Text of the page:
Naomi Sutton is a United States Studies: History and Politics MA student (2018/19). Here she tells us about her fieldwork trip to New York and Los Angeles.
The grant awarded by the Institute of the Americas for my trip to New York and Los Angeles between May to June 2019 was invaluable to my academic research.
My dissertation focused on the relationship of the studio Warner Bros. to Franklin Roosevelt, and whether changes in the studio system in Hollywood affected how Warner Bros. supported the presidency.
Academically, it provided variety to my dissertation which was necessary to make it a potential contribution to the field. Without the grant I would have had to rely on online newspaper archives, which in this period were usually unreliable Hollywood gossip magazines. Film History is already an underappreciated form of History as it stands, especially by more traditional areas of political and presidential scholarship. Therefore, it is even more essential that any contribution made to the field needs to show a well-balanced, diverse range of materials.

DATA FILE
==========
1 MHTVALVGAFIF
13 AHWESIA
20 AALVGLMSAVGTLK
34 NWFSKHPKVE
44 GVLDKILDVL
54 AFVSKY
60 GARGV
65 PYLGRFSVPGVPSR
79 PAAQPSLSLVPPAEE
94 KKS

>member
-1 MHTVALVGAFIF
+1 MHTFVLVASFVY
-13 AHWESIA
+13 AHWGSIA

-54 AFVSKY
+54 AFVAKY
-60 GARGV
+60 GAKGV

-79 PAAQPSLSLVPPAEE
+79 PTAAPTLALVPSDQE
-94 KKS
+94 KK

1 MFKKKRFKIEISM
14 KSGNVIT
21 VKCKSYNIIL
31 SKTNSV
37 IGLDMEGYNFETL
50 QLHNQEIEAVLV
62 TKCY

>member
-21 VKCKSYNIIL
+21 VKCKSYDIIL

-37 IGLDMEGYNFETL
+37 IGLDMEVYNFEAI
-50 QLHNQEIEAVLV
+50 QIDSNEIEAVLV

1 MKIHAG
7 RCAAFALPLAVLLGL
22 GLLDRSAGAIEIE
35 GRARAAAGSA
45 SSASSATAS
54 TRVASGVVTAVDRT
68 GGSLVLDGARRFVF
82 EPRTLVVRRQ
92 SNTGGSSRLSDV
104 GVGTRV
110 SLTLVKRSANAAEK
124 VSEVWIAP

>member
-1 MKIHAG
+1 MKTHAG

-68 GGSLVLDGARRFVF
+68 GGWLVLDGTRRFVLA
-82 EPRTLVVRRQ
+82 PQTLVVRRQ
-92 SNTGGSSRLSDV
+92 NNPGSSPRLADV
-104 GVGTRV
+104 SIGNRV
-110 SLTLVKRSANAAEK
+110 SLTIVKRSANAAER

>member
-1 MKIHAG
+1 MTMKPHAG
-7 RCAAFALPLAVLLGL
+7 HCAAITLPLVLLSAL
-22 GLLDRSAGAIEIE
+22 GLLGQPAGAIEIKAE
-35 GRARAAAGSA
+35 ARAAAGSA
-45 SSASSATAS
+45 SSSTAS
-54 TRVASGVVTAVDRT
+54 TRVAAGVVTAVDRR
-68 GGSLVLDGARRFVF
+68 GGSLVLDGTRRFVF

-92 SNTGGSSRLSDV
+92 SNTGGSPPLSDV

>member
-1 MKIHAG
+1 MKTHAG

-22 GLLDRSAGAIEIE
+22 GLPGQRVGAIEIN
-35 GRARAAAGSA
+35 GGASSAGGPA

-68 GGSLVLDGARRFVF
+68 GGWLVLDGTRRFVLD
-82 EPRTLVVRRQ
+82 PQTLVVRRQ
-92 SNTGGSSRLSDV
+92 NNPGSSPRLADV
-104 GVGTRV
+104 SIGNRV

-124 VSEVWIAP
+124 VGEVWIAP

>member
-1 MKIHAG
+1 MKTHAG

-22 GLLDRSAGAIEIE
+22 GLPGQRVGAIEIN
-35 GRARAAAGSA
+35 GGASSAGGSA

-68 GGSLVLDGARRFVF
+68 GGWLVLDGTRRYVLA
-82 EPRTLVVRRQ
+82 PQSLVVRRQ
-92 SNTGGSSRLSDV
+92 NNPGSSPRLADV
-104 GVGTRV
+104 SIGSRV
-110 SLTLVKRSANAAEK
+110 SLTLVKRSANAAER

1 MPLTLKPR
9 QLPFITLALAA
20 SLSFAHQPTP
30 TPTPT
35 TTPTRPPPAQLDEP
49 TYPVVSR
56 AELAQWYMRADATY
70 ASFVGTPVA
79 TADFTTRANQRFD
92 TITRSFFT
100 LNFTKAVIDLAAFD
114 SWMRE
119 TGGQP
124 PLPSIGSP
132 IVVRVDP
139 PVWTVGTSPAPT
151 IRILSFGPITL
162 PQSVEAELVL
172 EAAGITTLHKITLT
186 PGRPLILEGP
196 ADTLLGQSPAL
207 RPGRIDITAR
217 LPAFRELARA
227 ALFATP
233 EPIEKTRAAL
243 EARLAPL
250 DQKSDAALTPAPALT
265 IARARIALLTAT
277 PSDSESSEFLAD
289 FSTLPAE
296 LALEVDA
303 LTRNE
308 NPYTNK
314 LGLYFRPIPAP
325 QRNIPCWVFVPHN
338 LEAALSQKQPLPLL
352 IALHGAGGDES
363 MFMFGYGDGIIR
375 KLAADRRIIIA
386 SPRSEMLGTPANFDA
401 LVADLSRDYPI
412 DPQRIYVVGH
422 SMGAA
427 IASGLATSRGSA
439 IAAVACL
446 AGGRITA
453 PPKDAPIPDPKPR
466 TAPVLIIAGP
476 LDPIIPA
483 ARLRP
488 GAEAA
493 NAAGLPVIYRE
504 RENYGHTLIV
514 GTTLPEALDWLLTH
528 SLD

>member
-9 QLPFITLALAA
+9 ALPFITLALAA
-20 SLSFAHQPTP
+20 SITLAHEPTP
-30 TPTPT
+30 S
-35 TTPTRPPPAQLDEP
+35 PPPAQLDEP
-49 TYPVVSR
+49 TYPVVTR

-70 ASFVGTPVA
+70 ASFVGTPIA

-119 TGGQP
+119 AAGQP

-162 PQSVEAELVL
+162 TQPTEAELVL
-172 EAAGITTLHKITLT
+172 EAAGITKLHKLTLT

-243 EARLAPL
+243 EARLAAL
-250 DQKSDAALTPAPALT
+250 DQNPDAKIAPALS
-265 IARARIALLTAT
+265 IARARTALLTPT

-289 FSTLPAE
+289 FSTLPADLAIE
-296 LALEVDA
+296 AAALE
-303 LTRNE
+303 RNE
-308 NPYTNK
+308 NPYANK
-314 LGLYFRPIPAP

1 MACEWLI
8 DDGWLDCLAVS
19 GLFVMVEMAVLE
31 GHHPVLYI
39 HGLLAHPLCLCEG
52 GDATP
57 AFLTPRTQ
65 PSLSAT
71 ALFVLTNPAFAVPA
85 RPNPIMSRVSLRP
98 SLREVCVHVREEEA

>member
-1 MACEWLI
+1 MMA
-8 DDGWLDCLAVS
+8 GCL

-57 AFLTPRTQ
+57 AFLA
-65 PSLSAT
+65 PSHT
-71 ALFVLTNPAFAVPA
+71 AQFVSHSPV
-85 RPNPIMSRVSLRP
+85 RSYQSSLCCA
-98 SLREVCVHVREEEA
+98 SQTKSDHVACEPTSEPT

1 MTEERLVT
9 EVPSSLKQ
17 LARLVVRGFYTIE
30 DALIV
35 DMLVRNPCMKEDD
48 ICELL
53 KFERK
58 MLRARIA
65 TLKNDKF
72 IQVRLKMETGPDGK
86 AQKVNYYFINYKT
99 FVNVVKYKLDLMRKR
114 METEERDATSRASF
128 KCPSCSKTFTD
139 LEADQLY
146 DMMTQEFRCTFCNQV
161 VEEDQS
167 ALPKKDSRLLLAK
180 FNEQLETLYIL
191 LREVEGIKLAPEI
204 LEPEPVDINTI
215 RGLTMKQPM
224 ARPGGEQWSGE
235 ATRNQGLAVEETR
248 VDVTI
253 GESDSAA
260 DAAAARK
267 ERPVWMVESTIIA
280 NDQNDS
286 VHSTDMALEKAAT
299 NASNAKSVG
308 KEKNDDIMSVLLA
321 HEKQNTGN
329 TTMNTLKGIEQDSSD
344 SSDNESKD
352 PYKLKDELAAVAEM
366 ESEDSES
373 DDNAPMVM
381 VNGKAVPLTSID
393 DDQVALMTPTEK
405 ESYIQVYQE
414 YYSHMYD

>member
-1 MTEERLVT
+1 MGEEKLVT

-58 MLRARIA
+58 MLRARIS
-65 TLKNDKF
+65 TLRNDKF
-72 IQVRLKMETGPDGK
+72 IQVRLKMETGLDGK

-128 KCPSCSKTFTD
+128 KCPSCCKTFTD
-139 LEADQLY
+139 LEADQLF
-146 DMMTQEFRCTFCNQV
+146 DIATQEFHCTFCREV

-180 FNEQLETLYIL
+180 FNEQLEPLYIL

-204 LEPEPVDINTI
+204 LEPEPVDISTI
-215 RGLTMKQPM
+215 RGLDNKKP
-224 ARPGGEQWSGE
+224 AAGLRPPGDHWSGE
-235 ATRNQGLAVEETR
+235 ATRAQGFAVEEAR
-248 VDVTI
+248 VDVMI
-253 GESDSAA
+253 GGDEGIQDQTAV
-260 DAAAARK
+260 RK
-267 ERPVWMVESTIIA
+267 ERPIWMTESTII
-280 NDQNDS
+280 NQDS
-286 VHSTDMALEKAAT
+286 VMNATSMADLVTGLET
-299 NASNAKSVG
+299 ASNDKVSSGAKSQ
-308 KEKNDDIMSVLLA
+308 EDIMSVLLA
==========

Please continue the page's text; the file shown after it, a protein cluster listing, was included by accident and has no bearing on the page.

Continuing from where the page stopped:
My research in the Franklin D. Roosevelt Presidential Library Archives in Hyde Park, New York, provided invaluable insights on how the administration actually viewed Warner Bros. The many, many telegrams sent to Roosevelt from both Harry and Jack Warner and the sometimes grateful but mostly exasperated replies from Roosevelt and his secretaries gave a very clear image of the tone of the relationship. My research at the Margaret Herrick Library allowed me access to a broader ranges of sources, mainly allowing me an insight into the stars of Warner Bros. through: inter-office communications, personal letters, props and scheduling details, as well as script revisions for films such as Confessions of a Nazi Spy (1939).
The elements of my dissertation which I am most proud of are certainly the ones which were a consequence of this trip.